Shares of Goldman Sachs Group Inc. (GS) rallied during Tuesday’s session after the Wall Street titan released second-quarter earnings. The financials marked a modest year-over-year decline in profit, but that didn’t stop investors from pushing GS stock to its best close of 2019 so far.
Goldman’s fresh round of earnings are grounded in the bank’s swift change in strategy, which is defined by appealing to Main Street investors in a way that the bank has never done before. Although the new initiatives have so far sank the company’s profit, market participants are anxious to know whether or not investors in the financial sector will continue to reward Goldman against the currently lackluster results.
Here’s a closer look at the bank’s Q2 earnings — and how they illustrate a 150-year-old company in transition…
Goldman reported revenue and earnings per share (EPS) that surpassed Wall Street expectations but declined from the same period last year. Earnings came in at $5.81 per share, surpassing analysts’ estimated $4.89 by 18.8% but declining 2.8% from $5.98 in Q2 2018. As for the top line, revenue fell 2% year-over-year to $9.46 billion but surpassed Wall Street’s expected $8.83 billion by 7.1%. The strongest area of the report was equities revenue, which climbed 6% from the year-ago quarter to $2.01 billion for the second highest quarterly performance since 2015. It also blew past the expected $1.80 billion by 11.7%.
CEO David Solomon, who took the reins from longtime leader Lloyd Blankfein back in October, remained optimistic about the firm’s performance despite looming bearish factors like the U.S.-China trade war and slowing global growth. He noted that the “global macro backdrop remains broadly constructive” amid imminent signs of a slowdown, while his firm’s business “performed well and remains solidly positioned for future growth.”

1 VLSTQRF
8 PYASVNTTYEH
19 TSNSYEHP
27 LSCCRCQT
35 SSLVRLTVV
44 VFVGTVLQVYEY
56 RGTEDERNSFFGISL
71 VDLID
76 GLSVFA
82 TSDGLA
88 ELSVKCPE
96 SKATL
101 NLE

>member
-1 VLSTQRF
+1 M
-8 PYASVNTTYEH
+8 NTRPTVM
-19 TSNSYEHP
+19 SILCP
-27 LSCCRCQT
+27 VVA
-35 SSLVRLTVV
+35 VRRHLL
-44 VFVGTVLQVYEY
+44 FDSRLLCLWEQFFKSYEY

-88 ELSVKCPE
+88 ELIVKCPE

How Investors Reacted
Investors pushed shares of GS up 1.9% on the day from $211.58 to $215.52, the best close of the year and the highest settlement since Nov. 9 when they ended the session at $222.65. The stock is now up 29% on the year from the Dec. 31 close of $167.05.
The Bigger Picture
Although investors reacted positively to the firm beating analyst estimates, most financial headlines swirled around the year-over-year profit decline and the ways in which Goldman’s new pivots led to it. Those pivots have primarily come in the form of appealing more to Main Street over Wall Street, specifically moving more into the retail banking sector to catch up with well-rounded peers like JPMorgan Chase & Co. (JPM) and Citigroup Inc. (C).
While those endeavors seem well-intentioned, they still took a massive bite out of the bank’s cash pile last quarter. The cost of the retail banking initiative — as well as its broadening wealth-management business and new deal to release a joint credit card with Apple Inc. (AAPL) — rang up at $1.3 billion before taxes. For context, that’s roughly 15% of Goldman’s annual profit.
CFO Stephen Scherr commented that those new initiatives may take five years to turn a real profit, thus forcing the firm to keep relying on bread-and-butter revenue streams from trading and equities. However, those two streams could also leave Goldman more exposed than JPMorgan and Citigroup, which have already built out successful retail banking operations. If trade tensions continue to ratchet up as more bearish economic data comes out — including this week’s report that China’s GDP growth just reached the lowest level in 27 years — then a potential market downturn may leave Goldman with less time than it thought to build out those new streams.
Goldman is still one of the global financial industry’s most dominant forces, but its biggest error was ignoring the areas that competitors have already capitalized on. GS stock is now more susceptible to macro-induced volatility than its peers, and the situation is made all the more hazardous by the fact that the stock price currently hovers at eight-month highs.
All things considered, investors should wait for a significant dip before establishing a position in Goldman. For investors who already own GS, maintain a diligent wait-and-see approach to ensure personal losses don’t stack up from any future volatility.